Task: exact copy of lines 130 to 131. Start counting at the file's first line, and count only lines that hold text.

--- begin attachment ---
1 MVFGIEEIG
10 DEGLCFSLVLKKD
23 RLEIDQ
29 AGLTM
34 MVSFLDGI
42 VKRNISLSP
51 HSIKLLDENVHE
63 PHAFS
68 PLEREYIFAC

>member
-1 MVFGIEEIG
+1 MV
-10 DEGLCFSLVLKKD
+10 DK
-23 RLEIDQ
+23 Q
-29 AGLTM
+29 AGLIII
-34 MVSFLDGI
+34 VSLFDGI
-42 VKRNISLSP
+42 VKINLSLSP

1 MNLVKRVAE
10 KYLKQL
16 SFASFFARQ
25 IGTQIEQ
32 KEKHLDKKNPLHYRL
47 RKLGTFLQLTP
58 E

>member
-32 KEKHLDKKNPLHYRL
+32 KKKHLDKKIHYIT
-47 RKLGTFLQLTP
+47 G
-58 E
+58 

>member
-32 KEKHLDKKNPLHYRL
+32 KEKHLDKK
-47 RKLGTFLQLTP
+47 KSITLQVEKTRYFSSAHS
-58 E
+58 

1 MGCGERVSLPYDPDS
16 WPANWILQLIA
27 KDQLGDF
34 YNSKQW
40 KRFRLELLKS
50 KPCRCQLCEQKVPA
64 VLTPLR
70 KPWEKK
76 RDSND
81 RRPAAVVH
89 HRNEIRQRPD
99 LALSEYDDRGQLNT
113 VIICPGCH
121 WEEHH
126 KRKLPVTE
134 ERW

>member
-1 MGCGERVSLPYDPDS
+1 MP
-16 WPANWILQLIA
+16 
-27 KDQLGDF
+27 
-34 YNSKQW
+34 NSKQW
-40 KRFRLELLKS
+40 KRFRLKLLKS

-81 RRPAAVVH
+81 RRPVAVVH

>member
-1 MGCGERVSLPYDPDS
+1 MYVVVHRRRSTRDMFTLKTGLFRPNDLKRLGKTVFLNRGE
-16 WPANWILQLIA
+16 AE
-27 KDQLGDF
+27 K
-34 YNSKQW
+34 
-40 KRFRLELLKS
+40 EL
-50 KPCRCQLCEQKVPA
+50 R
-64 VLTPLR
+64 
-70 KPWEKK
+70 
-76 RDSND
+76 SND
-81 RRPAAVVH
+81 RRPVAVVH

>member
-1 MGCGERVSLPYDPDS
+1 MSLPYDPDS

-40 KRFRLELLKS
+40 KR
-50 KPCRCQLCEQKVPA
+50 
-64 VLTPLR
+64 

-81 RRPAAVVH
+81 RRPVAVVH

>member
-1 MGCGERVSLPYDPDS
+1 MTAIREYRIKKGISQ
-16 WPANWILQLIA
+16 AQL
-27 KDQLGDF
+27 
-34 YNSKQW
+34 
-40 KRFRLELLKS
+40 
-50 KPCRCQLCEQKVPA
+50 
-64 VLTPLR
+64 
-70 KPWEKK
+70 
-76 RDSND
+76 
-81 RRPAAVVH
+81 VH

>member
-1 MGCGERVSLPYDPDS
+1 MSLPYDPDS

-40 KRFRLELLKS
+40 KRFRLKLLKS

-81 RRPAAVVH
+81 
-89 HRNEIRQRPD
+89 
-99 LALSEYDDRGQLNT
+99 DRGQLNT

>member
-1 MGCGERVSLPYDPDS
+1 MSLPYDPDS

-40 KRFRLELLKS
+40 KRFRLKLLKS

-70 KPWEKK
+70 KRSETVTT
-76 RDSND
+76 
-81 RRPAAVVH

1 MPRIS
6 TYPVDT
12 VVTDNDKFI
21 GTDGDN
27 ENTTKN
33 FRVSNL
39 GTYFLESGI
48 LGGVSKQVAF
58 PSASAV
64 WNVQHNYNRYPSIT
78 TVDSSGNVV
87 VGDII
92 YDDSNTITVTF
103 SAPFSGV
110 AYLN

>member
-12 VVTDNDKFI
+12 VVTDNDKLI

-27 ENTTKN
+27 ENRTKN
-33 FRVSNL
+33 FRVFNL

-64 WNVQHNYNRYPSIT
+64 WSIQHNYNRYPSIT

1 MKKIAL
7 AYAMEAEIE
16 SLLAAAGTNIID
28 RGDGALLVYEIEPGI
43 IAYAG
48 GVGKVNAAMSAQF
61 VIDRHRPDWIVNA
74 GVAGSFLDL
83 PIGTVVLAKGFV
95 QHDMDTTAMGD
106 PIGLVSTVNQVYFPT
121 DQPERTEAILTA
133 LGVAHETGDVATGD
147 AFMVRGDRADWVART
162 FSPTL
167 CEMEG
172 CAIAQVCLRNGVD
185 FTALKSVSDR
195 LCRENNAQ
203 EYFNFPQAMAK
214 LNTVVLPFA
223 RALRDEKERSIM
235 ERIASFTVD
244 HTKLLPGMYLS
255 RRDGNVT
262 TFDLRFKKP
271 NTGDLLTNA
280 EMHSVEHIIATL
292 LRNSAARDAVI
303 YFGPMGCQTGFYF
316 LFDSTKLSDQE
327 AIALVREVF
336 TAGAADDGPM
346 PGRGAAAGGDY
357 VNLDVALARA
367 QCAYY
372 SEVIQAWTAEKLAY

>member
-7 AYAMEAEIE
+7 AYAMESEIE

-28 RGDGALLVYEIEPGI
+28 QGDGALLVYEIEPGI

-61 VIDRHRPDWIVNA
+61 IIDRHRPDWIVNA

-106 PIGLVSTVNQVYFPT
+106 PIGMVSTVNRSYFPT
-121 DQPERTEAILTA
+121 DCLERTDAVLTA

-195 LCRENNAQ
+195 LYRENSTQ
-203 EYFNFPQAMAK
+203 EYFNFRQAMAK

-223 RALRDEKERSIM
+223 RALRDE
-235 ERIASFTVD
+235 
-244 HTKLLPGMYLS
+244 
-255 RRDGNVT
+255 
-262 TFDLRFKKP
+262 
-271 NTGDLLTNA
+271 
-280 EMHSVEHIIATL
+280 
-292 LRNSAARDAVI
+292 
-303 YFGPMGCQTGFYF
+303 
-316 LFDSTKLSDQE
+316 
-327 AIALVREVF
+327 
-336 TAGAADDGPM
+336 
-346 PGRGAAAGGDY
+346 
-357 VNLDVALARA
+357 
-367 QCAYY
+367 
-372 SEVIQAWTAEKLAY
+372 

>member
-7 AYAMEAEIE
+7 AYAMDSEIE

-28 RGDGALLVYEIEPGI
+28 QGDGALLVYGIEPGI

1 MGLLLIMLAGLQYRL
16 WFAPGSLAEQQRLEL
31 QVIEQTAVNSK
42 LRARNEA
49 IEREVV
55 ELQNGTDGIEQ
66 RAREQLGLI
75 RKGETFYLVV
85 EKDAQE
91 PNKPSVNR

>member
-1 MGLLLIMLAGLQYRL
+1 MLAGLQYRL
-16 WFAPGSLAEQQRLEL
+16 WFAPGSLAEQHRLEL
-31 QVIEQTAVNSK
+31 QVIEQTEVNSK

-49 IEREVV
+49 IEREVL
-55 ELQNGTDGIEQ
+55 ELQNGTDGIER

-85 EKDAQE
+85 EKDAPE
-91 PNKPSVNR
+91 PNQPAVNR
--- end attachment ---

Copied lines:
+40 KRFRLKLLKS

-81 RRPAAVVH